When asked whether the party may gain momentum in the coming years, Harrison explained that political parties’ low success in election campaigns may set a precedent that’s hard to break out of.
“If you had a poor showing the first time around, even if there were some supporters out there, what would they argue is going to change next time? Why would they do better in the next election? So I think they are more likely to be a persistent protest vote for a small fraction of right-of-centre voters.” – Kathryn Harrison, Political Science Professor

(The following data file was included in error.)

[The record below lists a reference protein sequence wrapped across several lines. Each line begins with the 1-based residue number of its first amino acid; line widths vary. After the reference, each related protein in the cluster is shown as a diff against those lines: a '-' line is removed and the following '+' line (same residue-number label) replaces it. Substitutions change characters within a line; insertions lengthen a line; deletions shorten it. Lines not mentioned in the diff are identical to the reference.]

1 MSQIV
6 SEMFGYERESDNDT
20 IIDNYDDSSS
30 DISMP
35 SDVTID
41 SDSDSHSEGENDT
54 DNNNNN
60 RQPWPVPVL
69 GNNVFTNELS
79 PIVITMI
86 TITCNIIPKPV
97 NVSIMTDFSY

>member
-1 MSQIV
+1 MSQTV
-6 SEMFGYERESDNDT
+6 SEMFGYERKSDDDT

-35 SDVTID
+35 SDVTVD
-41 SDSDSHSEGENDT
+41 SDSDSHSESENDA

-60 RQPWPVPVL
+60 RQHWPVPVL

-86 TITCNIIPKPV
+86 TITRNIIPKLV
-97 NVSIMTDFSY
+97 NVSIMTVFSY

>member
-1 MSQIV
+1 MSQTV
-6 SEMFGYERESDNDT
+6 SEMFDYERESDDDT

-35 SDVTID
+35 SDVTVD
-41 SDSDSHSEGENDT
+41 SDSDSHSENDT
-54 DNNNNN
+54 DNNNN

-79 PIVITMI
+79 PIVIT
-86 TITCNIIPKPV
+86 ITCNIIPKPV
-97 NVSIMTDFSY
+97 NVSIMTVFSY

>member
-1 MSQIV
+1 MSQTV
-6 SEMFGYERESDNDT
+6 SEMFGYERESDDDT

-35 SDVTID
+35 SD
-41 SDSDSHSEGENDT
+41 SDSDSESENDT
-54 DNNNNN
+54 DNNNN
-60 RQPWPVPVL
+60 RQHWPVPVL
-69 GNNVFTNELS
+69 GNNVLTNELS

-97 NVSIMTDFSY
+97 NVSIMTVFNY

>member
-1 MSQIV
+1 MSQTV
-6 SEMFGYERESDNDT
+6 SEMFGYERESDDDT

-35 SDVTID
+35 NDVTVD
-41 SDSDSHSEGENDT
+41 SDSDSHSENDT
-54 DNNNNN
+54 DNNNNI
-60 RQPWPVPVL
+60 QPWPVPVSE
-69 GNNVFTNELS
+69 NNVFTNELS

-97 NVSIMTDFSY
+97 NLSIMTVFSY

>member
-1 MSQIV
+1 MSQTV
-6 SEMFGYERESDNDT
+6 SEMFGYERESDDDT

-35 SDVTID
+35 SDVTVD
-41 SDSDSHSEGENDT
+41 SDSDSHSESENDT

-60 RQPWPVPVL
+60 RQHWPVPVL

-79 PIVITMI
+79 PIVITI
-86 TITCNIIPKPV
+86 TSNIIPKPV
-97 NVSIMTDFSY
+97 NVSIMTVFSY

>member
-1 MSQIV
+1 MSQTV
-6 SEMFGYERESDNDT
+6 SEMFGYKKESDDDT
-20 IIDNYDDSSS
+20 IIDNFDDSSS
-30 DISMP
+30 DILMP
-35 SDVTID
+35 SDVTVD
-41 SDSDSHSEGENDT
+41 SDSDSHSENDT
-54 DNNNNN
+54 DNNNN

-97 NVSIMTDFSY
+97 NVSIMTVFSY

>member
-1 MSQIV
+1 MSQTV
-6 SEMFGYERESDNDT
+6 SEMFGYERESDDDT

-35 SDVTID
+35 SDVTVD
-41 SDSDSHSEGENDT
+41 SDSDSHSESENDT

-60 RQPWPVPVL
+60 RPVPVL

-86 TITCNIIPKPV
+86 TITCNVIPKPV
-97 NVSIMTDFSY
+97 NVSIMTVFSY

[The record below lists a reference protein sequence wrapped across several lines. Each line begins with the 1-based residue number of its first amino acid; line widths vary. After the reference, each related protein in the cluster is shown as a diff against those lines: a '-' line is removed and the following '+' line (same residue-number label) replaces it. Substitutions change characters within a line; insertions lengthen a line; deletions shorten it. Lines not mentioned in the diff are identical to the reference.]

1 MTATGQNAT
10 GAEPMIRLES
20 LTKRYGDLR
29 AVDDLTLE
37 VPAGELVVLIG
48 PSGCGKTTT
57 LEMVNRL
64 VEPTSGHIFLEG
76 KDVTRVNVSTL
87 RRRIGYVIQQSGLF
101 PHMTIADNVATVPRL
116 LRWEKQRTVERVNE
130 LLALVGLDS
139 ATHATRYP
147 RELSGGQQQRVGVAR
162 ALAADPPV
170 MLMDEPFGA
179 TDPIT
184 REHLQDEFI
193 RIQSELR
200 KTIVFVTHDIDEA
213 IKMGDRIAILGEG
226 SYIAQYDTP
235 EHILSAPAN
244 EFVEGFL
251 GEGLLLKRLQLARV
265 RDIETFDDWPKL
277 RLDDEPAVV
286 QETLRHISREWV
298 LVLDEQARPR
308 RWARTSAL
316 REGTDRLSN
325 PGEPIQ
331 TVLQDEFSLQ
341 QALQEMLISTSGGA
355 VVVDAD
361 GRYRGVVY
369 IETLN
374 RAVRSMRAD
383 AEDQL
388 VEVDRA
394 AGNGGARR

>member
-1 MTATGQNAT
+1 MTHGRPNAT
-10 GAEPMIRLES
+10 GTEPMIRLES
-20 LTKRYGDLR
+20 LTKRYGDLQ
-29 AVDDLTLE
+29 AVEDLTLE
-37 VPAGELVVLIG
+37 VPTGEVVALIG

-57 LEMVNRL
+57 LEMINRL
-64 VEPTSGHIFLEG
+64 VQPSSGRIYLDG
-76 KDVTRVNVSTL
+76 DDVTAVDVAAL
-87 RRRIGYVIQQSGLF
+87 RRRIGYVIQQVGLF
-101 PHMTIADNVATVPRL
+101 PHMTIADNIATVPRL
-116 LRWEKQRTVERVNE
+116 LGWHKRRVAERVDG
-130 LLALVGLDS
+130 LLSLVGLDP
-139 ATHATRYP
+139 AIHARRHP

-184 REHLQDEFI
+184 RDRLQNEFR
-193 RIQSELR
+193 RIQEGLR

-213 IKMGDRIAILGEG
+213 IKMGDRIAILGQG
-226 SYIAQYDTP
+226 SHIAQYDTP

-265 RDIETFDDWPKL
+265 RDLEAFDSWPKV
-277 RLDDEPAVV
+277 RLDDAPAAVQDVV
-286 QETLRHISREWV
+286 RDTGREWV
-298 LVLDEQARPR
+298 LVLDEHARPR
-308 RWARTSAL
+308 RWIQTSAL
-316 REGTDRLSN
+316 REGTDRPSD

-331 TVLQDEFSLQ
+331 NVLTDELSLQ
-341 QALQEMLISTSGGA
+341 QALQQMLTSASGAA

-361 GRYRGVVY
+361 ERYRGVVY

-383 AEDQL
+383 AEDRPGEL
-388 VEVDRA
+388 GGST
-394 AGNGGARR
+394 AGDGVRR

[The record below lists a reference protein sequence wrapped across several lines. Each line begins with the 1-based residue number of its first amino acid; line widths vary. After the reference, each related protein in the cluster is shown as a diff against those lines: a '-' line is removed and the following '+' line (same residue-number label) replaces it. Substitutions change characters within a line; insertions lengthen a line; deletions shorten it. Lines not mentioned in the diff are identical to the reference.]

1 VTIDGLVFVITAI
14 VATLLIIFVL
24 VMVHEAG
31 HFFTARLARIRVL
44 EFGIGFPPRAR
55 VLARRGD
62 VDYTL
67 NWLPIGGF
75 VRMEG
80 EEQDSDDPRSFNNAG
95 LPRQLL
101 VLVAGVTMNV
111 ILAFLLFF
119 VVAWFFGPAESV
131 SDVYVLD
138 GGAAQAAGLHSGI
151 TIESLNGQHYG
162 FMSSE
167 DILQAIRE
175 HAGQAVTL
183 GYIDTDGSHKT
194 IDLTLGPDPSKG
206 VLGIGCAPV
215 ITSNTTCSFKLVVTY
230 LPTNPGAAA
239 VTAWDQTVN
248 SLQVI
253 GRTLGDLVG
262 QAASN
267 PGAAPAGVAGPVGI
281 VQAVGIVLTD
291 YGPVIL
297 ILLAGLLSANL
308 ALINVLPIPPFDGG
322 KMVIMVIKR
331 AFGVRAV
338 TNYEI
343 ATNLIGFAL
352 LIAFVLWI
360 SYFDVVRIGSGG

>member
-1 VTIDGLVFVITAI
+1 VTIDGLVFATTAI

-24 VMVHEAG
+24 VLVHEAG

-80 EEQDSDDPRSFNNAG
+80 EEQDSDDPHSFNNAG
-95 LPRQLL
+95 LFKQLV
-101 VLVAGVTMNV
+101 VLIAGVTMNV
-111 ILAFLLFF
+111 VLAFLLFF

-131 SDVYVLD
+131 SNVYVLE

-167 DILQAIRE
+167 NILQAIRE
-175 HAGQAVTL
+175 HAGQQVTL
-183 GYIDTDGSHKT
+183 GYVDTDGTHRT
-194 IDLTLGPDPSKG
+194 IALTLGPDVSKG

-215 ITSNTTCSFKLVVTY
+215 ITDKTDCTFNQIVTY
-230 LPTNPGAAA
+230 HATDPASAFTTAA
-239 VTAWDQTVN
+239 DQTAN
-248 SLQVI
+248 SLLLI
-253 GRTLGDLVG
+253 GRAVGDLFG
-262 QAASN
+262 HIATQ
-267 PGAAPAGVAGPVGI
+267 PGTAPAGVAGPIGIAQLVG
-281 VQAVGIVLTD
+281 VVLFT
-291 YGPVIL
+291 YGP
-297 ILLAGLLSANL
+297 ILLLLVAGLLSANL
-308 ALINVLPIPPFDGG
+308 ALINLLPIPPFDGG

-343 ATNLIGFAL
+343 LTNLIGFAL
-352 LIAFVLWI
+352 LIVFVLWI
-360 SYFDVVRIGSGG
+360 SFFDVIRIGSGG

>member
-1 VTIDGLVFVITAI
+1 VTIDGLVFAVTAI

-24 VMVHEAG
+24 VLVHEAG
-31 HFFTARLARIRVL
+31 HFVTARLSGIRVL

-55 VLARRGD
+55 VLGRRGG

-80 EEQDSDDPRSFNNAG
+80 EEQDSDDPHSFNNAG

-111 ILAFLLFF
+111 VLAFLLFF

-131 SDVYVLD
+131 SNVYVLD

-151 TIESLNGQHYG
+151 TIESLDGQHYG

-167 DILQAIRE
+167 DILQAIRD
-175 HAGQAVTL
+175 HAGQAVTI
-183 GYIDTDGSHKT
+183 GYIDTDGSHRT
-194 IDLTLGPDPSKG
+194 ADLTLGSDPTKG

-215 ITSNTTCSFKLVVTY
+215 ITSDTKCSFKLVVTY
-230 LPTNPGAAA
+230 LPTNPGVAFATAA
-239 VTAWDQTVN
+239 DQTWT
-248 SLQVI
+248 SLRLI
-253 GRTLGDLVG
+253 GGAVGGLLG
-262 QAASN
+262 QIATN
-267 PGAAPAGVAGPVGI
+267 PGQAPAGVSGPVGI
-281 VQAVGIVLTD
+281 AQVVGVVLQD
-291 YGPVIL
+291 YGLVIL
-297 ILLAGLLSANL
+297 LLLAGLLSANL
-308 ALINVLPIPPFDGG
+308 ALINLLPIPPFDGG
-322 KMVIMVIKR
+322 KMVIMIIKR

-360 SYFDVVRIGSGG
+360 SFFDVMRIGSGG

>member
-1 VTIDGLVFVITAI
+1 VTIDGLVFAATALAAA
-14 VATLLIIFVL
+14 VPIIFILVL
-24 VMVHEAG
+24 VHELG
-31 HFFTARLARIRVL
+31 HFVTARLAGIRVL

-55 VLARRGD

According to Harrison, the party’s greatest chance of success in the coming years stems from regional footholds. The PPC’s current standing of 3% may not constitute electoral success on a national scale; however, Harrison explains that winning in a few regional ridings can help third-parties break out of these barriers. In an example, she attributed the NDP’s ability to succeed as a third-party in Canada to their competitiveness in certain parts of the country.